consumer reportsConsumer Reports has a useful list of ‘shopping traps’ in its annual Buying Guide — a list of the ten most common scams perpetrated by disreputable corporations.

  1. Freebies and cheapies with strings attached: If you’re offered something for ‘zero dollars’ or an unbelievably low price “with the purchase of…”, you’ll probably find that the price of the product or service you have to purchase to get the ‘deal’ is inflated accordingly, so you’re not getting a deal at all.
  2. Gift certificates that expire: A new trend is to put expiry dates on gift cards and certificates. Don’t buy them.
  3. Overpriced ‘extended warranties’, ‘service contracts’ and similar product insurance: These add-ons are priced to make a profit for the vendor, and usually cost much more than they’re worth. Consumer Reports only recommends buying reasonably priced warranties for goods with historically high after-warranty repair costs, like laptop computers and lawn tractors.
  4. Credit card insurance: Insurance that pays off your credit cards if you die, become disabled or unemployed is usually priced much higher than regular insurance for the same eventualities. And credit card theft insurance is also a rip-off, since your liability in these cases is usually zero, and rarely more than $50.
  5. Disposition fees: Car leases, mutual fund purchases, mortgage loans and some other agreements now have flat rate or contingent costs that you pay when you sell or at the end of the contract period, or for early termination of an agreement, hidden in the small print. Most notorious are exorbitant back-end per-kilometre charges if you exceed a ridiculously low mileage limit during your car’s lease term.
  6. Loss leaders: The items in the flyer are only priced so low because the average shopper ends up buying other items, unneeded or at prices higher than competitors’, once they arrive. And lots of loss leaders mysteriously go out of stock almost immediately after the start of the sale period. Make a list and stick to it.
  7. Zero percent financing: The actual cost of financing is always built into the price, the service charges, and/or the interest rate you pay if you’re late making even one payment. There is no such thing as a free lunch.
  8. Items “sold separately”: If the price is low, there are likely other items that you need to go with it that are overpriced to compensate. Before you buy, make a list of all the ‘extras’ you need, comparison-shop for them as a package, and avoid the temptation to add to the list impulsively.
  9. Automatic renewals: After a free ‘trial’ period, or at the end of an annual subscription period, many products and services now automatically renew, and charge your credit card, unless you specifically act well in advance of the renewal date to cancel.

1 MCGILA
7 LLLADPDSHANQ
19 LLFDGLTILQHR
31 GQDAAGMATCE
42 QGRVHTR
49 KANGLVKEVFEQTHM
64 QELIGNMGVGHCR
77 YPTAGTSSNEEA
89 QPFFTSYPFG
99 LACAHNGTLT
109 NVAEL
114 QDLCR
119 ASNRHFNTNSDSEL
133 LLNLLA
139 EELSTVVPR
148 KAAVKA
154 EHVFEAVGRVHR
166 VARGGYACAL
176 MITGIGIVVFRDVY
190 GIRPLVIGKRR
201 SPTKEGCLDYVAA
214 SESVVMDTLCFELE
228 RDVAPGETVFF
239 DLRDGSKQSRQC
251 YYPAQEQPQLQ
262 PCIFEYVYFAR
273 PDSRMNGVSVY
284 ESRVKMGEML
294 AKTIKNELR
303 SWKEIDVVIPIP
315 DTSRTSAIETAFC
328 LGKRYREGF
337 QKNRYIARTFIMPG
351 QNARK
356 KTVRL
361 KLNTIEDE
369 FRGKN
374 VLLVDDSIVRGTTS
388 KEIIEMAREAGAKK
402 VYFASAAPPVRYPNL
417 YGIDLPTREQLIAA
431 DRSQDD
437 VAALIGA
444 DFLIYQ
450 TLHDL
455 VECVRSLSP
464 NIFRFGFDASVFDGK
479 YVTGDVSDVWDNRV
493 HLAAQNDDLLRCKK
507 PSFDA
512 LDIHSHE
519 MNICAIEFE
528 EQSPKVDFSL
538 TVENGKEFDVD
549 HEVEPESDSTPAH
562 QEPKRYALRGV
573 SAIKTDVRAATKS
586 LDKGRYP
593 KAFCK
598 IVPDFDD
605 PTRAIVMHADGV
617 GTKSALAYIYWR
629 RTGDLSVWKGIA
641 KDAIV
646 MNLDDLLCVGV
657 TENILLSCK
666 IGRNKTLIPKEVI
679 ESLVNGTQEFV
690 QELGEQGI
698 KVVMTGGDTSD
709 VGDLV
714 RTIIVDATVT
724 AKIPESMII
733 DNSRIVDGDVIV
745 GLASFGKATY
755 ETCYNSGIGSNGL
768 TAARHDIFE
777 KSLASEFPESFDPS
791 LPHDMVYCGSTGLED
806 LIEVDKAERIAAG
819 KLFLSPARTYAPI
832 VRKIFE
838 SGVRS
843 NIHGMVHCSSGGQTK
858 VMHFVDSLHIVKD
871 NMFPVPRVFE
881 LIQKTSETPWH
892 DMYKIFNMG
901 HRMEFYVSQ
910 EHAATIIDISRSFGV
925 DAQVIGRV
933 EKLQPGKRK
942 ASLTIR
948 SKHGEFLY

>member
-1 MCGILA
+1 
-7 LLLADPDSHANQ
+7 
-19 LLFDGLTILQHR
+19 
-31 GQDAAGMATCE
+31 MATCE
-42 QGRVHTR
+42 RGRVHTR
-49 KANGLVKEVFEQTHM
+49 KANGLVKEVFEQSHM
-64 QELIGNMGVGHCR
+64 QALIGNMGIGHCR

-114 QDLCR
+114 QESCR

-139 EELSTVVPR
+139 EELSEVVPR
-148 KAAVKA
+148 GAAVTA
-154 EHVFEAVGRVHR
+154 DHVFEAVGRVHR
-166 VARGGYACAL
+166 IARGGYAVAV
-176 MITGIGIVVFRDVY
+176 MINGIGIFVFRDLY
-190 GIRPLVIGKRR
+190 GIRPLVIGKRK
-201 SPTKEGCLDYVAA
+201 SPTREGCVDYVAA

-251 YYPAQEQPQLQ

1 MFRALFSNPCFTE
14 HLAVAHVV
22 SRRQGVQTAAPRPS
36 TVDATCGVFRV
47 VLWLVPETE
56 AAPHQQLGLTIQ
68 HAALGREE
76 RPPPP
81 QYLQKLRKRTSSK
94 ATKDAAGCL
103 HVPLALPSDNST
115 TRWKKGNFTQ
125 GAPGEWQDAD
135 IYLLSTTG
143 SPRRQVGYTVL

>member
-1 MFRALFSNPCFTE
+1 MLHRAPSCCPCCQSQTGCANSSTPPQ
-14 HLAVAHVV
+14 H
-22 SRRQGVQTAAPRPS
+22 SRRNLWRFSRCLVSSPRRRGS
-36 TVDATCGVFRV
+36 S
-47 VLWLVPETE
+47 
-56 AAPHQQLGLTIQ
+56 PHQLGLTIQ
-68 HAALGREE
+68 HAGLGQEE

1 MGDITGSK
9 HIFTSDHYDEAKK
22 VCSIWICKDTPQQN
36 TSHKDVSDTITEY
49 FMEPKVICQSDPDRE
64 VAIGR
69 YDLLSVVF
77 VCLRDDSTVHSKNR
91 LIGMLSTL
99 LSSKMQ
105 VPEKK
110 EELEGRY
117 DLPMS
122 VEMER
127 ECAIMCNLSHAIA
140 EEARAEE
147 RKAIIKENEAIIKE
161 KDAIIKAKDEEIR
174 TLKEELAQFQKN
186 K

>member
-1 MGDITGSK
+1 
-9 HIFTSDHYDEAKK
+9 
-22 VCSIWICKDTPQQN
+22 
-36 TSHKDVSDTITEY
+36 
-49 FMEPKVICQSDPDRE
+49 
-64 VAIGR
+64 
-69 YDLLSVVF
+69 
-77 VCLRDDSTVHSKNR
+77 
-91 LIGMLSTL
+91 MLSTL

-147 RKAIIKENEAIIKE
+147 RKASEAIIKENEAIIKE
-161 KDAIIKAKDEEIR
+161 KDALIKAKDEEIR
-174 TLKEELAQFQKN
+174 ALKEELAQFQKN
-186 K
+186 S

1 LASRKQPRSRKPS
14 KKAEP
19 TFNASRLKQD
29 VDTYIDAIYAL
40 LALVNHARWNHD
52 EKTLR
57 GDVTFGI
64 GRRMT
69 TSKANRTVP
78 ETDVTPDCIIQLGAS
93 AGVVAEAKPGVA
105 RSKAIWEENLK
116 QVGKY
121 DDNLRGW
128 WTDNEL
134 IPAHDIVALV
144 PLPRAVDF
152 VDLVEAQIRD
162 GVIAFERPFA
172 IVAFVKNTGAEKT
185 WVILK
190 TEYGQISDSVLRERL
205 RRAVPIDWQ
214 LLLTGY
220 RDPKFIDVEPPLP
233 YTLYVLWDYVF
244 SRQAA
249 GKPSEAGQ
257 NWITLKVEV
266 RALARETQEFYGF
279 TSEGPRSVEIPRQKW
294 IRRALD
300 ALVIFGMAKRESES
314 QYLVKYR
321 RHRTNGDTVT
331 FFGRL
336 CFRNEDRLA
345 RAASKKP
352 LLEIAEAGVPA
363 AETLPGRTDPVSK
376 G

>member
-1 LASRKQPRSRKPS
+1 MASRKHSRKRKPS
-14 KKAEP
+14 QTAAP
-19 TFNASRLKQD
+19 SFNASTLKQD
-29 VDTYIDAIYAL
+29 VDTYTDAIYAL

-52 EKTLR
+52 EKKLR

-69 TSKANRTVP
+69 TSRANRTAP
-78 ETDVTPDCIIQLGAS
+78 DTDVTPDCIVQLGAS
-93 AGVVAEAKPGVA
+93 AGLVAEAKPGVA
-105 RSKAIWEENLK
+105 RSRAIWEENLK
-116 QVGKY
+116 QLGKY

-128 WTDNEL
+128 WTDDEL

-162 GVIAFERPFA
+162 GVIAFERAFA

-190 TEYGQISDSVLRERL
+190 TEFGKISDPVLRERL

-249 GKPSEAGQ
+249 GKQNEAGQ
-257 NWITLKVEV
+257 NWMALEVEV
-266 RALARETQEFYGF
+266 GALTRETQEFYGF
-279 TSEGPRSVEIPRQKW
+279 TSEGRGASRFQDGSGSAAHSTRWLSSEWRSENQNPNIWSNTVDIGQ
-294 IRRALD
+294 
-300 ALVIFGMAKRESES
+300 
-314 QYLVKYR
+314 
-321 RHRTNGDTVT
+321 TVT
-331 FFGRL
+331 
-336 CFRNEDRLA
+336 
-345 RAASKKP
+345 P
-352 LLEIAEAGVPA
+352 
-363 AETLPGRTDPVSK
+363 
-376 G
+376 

10. Unneeded extras: Once you’re sold on a major purchase, or when you’re at the checkout, with impatient people lined up behind you, the clerk starts asking you if you’d like A, B, and C to go with your new purchase. They know you’ll make decisions too quickly, and they’ll word the extras in glowing terms. If the “extras” are actually essentials, you’ve been had (see scam #8), so cancel the deal and rethink your options. If they aren’t, they’re probably overpriced and you’re better off without them.
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  1. Derek says:

    Number three has actually been outlawed in a number of states. This is one of the joys of shopping online, when you pull up to the virtual register it presents these offers with the obligatory text explaining how its actually not legal in several states. Takes some of the shine off the offer.I really think they should start teaching a cross disciplinary class in high-school called smart shopping or something. Start with the basics, like how to tell if 6 for $11 or buy one (at $1.89) get one free is a better deal. And then move up to how to buy a car, a house, use credits cards, the true costs of debt, etc.Or how about we just outlaw credit cards and all other unsecured lines of credit. Would the world really be any worse off?

  2. Dave Pollard says:

    Derek: Great idea for education. As for outlawing credit — living within our means — what a concept!

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